By Tim Smith
New York Daily News
Wednesday, February 13th 2008, 4:00 AM
Joe Louis enjoys Daily News recap of victory in Max Schmeling rematch but champ endured hard times later in life.
For years when I was growing up, I thought Joe Louis was a part of my family. That's because my great-grandmother had strategically placed an 8-by-10, black-and-white photo of a young Louis in our family photo album.
As a kid I would flip through the photos and there between pictures of my great-grandfather in his World War I doughboy uniform and the various aunts and uncles in their Sunday finest was the strapping Louis in a boxing pose.
I would ask my great-grandmother how we were related to Louis and she would just say, "That's Joe Louis," in the most reverential tone. That Louis photo held the same prominence in our photo album as the pictures of Martin Luther King Jr. and JFK on the walls of most African-American homes in the '60s and '70s.
I was reminded of that "family" photo after viewing "Joe Louis, America's Hero - Betrayed," the fine HBO "Sports of the 20th Century" documentary, which airs Feb.23 at 8 p.m. as the prelim for the Wladimir Klitschko-Sultan Ibragimov heavyweight unification fight at Madison Square Garden.
The 75-minute documentary shows the full scope of Louis' significance to American history and society and the horrible manner in which the IRS hounded Louis for back taxes. It is one of the best pieces of work by the sports documentary duo of Ross Greenburg and Rick Bernstein at HBO.
Joe Louis Barrow Jr., Louis' son and one of the most important voices in the documentary, said he and Greenburg talked about making the film 15 years ago. He was pleased with the way that it came out.
"I've never been to any place in the world where people didn't have respect for my father," Barrow said.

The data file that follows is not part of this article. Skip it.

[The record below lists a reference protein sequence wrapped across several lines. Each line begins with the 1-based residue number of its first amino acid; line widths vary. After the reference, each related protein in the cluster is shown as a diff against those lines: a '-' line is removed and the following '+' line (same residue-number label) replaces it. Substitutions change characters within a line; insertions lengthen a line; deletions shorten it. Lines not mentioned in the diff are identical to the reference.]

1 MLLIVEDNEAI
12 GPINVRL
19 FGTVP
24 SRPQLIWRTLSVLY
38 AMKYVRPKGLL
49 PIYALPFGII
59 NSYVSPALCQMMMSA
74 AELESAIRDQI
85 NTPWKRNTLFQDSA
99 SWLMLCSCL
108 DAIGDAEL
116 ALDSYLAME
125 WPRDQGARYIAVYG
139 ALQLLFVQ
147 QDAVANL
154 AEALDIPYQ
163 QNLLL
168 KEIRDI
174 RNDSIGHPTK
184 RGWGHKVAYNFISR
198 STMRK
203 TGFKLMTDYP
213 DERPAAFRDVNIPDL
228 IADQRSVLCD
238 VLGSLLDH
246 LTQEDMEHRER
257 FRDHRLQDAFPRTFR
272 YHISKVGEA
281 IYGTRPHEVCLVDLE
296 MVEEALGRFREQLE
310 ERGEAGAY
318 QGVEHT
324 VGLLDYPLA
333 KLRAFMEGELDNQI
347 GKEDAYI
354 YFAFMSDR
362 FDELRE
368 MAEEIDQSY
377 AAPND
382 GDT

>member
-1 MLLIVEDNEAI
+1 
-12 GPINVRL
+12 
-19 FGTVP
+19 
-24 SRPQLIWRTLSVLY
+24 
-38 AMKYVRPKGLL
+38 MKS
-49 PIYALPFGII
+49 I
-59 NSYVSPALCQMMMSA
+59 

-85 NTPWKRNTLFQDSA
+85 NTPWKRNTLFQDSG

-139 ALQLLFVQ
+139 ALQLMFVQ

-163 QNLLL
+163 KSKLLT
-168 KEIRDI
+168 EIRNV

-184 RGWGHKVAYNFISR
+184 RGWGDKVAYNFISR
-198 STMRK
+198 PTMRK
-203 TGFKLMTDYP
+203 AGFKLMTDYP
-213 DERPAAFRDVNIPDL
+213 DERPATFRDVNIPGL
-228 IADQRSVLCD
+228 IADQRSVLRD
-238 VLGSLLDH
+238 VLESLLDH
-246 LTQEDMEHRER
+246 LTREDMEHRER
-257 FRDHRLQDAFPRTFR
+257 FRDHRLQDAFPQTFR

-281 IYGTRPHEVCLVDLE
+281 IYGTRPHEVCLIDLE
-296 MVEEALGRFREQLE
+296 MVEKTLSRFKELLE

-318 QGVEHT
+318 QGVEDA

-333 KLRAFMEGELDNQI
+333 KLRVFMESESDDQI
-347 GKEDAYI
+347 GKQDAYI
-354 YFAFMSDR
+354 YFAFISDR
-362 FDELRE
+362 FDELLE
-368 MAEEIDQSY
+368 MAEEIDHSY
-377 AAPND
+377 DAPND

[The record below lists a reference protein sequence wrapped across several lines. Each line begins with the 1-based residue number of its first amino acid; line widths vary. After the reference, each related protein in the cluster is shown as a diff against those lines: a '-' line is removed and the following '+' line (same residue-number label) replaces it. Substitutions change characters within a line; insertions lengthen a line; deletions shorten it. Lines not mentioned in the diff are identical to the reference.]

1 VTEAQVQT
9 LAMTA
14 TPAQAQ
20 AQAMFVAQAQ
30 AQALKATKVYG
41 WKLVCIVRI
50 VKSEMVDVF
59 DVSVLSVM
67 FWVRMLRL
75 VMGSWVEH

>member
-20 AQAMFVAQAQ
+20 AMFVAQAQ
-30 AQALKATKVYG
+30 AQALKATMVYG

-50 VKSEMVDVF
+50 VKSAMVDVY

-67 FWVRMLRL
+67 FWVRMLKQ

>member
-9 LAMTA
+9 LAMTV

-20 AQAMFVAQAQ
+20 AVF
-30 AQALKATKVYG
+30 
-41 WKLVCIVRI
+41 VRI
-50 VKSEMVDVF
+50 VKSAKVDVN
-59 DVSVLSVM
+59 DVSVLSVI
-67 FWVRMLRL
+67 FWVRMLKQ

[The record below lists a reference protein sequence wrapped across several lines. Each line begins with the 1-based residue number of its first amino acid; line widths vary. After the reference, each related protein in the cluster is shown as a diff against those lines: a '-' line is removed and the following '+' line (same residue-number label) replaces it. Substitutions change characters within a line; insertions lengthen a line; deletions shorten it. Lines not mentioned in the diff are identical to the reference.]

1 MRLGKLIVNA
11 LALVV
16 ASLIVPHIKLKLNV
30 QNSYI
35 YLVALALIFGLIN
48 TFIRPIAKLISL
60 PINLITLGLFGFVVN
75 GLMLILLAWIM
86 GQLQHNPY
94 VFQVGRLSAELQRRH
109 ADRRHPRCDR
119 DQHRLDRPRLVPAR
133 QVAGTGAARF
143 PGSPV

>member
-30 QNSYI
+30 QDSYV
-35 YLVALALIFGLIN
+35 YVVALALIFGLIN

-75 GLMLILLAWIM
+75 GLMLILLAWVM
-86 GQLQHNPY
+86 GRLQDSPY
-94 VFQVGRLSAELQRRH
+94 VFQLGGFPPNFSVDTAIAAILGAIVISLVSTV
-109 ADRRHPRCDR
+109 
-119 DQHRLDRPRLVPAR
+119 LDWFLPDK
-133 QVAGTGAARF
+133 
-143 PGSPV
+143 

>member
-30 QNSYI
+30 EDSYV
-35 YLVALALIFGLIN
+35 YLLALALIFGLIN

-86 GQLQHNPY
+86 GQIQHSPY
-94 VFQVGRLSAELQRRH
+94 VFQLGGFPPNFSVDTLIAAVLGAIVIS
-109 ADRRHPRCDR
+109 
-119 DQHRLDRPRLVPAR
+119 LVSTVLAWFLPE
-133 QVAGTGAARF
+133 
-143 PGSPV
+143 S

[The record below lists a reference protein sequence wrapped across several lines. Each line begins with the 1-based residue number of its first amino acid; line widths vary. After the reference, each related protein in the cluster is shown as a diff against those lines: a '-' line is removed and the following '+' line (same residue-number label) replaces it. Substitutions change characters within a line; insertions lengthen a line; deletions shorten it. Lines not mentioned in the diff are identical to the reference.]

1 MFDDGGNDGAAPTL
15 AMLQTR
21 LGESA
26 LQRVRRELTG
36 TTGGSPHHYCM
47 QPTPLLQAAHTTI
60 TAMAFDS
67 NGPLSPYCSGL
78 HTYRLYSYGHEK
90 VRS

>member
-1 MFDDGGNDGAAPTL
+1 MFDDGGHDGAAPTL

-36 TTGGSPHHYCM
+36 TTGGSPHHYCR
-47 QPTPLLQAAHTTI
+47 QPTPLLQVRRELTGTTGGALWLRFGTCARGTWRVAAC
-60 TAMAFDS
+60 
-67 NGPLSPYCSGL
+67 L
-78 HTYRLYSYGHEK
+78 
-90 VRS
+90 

The film follows Louis from the time he migrates to Detroit from Alabama with his family as a child to his death in 1981. In between is an insightful look at Louis' rise through the heavyweight division, his memorable matches against Max Schmeling, Billy Conn and Rocky Marciano, and his sad ending as a hotel greeter at Caesar's Palace in Las Vegas.
Barrow said his father never complained about his plight or even the fact that the IRS mercilessly hounded him for back taxes. The film details how Louis donated money to Army and Navy charities and did countless exhibitions while enlisted in the Army for four years during World War II. The feds even went so far as to take the $64,000 trust funds that Louis had set aside for his two children.
"It was an inappropriate way to treat anyone, let alone someone who had done so much for society," Barrow said.
Louis came along at a bleak time for African-American heavyweights who wanted to be world champion. He broke a more than 20-year blackout that was based on the behavior of Jack Johnson, which was considered inappropriate for a black man at that time. The flamboyant Johnson dated white women and flaunted his superiority in the ring by taunting his white opponents after he knocked them out. Newspapers at the time actually said another black champion would lead to race riots and general social unrest.
In his pursuit of the heavyweight championship, Louis was given rules by his handlers that forbade him from being photographed alone with white women and never to raise his arms in victory after he won a fight. The humble, strong, silent role actually fit Louis' personality, so it was nothing he fought against, according to Barrow.
Barrow said his father made America come to grips with segregation. But as a new African-American athlete came to the fore during the civil rights movement, Louis seemed out of step. There is a clip of Muhammad Ali in the film calling Louis "an Uncle Tom for white people."
"At my father's funeral Muhammad Ali came over to me and whispered in my ear that my father was really The Greatest," Barrow said. "I think that was his mea culpa for what he said."
A mea culpa never came from the government, though Ronald Reagan cleared the way for Louis to be buried in Arlington Cemetery with full military honors.
The HBO documentary evokes all the emotions that I'm sure my great-grandmother had when she considered the full measure of Joe Louis in our family album. I didn't fully understand it until I saw the film.